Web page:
By all accounts, John de Chastelain's long-awaited report was thorough, and brutally frank. The retired Canadian general is understood to have painted as optimistic a picture as possible of the effort to permanently silence the guns in Northern Ireland. He told British Prime Minister Tony Blair and his Irish counterpart, Bertie Ahern, that there were some “positive factors,” not least the Irish Republican Army’s “unequivocal support” for the tortured political peace process in the troubled province. But de Chastelain made no attempt to evade bleak reality. With one minor exception, neither the IRA nor any of Ulster’s other paramilitary bands have yet surrendered any arms—not a gun, not a grenade, not a single bullet.
It was not what Blair and Ahern wanted to hear. For the two leaders, de Chastelains news was so upsetting that the report he delivered in the early hours of last Tuesday remained unpublished at week’s end. But the shock it created continues to reverberate, threatening to demolish the edifice that finally offered
a promise of peace to Northern Ireland. Barely two months after the feuding Catholic and Protestant communities began to share political power in a 108member elected assembly and a 12member executive, the endeavour is on the brink of collapse. “It’s all hanging by a thread,” warned a sombre Blair. “We are in a moment of crisis, a serious crisis.” At issue is the IRA’s continuing refusal to “decommission” any of its arms before the May 22 deadline envisioned in the 1998 Good Friday Agreement that created the Northern Ireland assembly and executive. Last November, Ulster Unionist Leader David Trimble won the agreement of his reluctant Protestant party to join that executive, vowing to resign as Northern Ireland First Minister if the IRA had not made a start on scrapping its arsenal by February. When de Chastelain, chairman of the body charged with monitoring the decommissioning process, issued his damning report, Trimble signalled his intention to step down, a move that would almost certainly cripple, probably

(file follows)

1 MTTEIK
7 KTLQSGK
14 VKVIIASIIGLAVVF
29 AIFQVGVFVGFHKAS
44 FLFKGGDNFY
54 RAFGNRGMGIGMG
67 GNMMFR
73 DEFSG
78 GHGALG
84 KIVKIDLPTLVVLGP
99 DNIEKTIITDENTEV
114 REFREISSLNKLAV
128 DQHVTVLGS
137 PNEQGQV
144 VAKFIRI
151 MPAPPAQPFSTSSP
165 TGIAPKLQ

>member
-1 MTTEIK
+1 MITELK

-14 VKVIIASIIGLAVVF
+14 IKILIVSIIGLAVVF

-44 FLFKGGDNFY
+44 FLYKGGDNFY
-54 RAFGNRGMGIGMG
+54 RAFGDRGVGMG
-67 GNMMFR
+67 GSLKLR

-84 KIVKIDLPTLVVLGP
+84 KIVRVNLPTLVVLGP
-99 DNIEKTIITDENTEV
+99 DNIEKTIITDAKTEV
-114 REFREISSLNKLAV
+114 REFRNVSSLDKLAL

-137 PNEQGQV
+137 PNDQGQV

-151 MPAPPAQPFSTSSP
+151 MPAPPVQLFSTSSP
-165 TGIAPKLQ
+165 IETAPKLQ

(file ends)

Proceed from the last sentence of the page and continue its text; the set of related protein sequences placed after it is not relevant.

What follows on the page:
permanently, the entire peace process.
Last week, the authorities in London, Dublin, Belfast and even Washington embarked on a frantic salvage effort. In London, the British government introduced legislation in the House of Commons to restore direct rule in Ulster, suspending the province’s assembly and executive by the end of this week unless there is at least a gesture from the IRA. In Dublin, Ahern initiated direct discussions with the IRA’s shadowy leadership and with Sinn Fein, the political wing. Washington pitched in with appeals to both sides in Northern Ireland as well to the IRA’s supporters in the United States. And in Belfast,
Trimble and his Ulster Unionists were being urged to accept some kind of compromise short of an actual arms surrender.
As for de Chastelain, despite the death in Canada last month of his 89year-old mother, the general has agreed to stand by on the chance, admittedly slim, that he can offer a more promising view of Northern Ireland’s future.
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